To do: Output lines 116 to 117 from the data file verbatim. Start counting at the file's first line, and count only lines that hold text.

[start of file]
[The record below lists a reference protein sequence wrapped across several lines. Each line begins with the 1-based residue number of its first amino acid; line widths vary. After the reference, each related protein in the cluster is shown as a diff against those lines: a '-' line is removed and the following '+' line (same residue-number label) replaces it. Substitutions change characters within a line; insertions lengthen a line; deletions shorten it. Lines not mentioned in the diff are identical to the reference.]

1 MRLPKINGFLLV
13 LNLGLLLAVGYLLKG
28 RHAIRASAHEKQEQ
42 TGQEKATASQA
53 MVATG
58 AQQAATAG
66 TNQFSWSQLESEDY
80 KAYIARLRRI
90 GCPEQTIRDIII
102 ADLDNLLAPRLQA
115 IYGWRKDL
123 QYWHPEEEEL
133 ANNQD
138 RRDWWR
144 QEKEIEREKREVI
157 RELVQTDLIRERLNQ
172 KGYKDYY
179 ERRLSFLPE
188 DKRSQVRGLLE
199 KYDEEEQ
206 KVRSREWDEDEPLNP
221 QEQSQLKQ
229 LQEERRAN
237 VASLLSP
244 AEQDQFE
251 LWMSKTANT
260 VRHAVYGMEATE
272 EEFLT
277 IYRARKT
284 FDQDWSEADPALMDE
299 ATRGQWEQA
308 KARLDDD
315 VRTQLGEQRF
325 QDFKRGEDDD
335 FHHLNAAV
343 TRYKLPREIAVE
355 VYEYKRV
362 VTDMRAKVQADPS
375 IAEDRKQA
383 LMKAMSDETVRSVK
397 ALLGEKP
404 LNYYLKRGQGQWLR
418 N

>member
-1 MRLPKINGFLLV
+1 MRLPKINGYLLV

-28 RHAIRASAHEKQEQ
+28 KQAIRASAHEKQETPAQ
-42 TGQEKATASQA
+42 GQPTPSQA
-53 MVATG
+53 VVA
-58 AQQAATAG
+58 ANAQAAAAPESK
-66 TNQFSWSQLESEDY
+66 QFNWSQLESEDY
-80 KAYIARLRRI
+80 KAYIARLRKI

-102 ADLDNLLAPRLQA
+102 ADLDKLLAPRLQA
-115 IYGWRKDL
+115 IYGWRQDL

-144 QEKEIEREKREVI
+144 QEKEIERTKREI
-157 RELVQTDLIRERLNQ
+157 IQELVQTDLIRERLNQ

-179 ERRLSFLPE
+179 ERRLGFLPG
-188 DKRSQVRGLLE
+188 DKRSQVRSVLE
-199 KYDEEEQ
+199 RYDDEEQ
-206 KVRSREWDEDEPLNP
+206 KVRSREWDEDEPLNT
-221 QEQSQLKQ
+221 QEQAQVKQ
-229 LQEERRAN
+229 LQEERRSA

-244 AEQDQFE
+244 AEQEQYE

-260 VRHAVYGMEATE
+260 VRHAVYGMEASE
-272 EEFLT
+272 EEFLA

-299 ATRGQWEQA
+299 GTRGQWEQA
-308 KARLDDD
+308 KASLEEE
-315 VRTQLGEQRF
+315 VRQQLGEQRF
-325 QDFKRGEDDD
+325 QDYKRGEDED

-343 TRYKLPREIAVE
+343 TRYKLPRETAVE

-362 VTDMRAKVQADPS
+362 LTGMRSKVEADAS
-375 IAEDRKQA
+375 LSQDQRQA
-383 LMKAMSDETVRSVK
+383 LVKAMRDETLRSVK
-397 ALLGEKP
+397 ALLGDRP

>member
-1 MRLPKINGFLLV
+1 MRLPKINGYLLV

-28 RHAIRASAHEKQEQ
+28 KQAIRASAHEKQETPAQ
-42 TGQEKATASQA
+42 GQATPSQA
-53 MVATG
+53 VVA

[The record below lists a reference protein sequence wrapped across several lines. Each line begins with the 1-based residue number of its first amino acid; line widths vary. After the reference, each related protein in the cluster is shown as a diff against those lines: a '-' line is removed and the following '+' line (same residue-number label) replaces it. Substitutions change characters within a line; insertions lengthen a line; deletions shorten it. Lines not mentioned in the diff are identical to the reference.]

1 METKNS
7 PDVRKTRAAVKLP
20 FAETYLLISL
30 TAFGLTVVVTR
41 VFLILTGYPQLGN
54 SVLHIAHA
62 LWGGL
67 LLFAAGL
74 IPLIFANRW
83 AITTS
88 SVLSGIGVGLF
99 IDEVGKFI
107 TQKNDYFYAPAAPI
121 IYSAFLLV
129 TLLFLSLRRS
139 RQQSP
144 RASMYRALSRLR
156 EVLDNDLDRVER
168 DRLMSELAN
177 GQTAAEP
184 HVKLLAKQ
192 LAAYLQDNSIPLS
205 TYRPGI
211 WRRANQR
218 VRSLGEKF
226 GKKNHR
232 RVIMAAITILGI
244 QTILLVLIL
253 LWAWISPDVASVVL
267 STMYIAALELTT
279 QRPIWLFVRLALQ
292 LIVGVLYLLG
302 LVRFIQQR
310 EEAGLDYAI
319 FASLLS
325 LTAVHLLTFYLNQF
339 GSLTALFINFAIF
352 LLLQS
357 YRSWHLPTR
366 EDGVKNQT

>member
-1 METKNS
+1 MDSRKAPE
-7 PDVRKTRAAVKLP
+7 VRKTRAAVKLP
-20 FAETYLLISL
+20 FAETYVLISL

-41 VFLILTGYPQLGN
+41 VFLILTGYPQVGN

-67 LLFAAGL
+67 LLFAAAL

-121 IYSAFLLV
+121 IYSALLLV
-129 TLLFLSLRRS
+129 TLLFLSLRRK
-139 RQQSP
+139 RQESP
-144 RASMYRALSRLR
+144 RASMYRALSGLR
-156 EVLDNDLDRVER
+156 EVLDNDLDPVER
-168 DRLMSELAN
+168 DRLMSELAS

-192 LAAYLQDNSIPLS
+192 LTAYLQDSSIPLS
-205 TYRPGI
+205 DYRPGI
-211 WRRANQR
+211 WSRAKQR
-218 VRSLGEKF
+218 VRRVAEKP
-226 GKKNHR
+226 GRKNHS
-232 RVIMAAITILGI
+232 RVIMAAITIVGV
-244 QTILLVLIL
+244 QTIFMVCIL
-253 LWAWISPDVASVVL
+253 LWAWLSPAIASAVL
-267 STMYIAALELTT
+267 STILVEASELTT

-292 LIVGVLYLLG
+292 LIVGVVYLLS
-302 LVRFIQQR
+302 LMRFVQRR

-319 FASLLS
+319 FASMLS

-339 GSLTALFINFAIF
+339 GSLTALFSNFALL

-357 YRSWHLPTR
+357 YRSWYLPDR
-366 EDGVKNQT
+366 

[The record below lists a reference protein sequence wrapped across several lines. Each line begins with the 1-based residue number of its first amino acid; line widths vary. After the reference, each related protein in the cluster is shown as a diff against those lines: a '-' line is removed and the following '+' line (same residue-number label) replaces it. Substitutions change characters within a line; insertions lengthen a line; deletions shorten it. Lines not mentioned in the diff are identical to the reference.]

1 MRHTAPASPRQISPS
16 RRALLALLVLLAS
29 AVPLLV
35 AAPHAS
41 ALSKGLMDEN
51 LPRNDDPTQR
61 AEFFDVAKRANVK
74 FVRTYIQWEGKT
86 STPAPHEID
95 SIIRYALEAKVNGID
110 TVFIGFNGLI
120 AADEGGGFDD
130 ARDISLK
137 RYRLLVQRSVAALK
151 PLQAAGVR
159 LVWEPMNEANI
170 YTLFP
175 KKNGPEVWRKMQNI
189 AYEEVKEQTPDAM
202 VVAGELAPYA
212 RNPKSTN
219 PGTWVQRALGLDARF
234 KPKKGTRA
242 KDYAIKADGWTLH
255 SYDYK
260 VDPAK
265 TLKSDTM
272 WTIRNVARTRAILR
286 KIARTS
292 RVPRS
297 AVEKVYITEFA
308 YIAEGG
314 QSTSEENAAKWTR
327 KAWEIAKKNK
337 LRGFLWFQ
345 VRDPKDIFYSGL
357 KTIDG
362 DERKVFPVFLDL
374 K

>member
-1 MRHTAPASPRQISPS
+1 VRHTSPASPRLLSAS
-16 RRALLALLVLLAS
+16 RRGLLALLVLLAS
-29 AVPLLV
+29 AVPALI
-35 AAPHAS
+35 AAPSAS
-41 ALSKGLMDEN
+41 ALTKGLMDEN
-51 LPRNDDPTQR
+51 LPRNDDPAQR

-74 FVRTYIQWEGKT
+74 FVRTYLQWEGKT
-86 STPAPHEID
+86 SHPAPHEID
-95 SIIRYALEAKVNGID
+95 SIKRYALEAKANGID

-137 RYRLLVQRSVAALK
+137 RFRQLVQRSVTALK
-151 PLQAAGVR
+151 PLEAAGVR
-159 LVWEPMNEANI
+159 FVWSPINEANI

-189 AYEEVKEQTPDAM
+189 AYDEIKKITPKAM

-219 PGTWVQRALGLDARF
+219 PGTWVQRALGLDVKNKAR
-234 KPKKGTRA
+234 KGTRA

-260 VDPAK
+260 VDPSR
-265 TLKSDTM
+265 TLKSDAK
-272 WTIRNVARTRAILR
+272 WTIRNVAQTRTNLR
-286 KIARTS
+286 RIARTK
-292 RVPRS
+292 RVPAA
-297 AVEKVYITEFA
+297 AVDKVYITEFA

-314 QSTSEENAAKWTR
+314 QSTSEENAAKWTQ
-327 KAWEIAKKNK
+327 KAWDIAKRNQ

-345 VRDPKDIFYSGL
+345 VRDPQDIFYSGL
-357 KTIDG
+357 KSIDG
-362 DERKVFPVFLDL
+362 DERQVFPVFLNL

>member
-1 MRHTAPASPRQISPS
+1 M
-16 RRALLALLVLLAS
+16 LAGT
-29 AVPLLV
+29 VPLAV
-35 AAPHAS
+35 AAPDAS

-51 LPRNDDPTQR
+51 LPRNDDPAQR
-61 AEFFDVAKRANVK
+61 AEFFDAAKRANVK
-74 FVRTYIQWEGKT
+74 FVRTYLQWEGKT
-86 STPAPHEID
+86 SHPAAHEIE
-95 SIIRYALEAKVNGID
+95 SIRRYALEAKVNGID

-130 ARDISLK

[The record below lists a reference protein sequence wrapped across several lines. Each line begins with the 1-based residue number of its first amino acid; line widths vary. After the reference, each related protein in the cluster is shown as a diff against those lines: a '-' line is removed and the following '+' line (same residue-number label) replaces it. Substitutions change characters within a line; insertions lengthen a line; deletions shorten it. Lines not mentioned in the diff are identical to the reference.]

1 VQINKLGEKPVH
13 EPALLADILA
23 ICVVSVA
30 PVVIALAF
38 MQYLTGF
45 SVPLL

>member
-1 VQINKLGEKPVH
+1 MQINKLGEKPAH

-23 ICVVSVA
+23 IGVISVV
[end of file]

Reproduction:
20 FAETYLLISL
30 TAFGLTVVVTR